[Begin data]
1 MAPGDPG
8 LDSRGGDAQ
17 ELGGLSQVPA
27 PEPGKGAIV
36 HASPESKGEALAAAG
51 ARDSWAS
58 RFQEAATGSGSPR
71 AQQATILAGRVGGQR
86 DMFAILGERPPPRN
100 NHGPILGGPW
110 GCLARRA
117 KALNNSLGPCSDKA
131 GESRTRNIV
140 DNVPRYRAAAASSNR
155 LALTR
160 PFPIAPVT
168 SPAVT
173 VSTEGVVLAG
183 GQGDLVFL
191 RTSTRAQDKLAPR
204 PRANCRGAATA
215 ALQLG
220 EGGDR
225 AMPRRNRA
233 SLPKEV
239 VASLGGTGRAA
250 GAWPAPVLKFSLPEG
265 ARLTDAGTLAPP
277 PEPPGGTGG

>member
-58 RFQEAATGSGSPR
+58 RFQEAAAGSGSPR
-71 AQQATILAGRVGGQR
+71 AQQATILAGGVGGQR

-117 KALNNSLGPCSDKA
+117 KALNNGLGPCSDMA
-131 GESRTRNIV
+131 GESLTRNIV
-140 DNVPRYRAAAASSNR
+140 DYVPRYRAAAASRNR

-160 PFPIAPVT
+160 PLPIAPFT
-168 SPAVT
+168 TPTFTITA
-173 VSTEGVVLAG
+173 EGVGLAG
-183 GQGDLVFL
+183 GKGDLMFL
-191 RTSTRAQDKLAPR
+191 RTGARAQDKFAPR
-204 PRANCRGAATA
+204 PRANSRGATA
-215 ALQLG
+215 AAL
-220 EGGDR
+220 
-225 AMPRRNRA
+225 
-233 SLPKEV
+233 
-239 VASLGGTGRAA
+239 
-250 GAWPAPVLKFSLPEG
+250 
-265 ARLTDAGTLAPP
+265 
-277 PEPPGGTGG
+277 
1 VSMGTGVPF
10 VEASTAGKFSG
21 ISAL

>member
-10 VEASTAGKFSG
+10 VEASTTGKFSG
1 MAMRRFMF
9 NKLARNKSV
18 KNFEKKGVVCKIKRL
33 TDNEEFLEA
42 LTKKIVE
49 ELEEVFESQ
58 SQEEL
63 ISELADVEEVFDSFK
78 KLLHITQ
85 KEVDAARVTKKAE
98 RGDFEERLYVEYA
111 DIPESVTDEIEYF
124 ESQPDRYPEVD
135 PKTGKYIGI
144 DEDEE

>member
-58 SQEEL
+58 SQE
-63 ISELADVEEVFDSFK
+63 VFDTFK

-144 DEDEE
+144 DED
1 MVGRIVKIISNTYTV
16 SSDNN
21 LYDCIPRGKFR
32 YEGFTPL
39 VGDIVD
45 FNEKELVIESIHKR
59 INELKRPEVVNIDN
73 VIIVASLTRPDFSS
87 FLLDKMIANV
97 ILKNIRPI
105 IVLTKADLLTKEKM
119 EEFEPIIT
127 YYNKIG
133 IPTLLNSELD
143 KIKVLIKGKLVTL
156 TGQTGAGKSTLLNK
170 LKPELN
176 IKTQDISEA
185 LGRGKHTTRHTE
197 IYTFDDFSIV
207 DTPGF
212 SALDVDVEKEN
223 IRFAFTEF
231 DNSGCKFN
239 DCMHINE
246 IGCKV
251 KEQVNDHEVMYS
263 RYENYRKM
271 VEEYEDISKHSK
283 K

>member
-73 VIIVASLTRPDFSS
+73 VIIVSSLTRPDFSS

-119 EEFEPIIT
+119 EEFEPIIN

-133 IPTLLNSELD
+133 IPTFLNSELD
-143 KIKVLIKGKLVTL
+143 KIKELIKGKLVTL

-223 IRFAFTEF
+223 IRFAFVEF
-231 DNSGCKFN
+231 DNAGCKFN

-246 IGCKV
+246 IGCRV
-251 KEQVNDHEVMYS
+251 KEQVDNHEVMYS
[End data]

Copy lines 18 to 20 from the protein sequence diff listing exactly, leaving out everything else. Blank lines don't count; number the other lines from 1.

173 VSTEGVVLAG
183 GQGDLVFL
191 RTSTRAQDKLAPR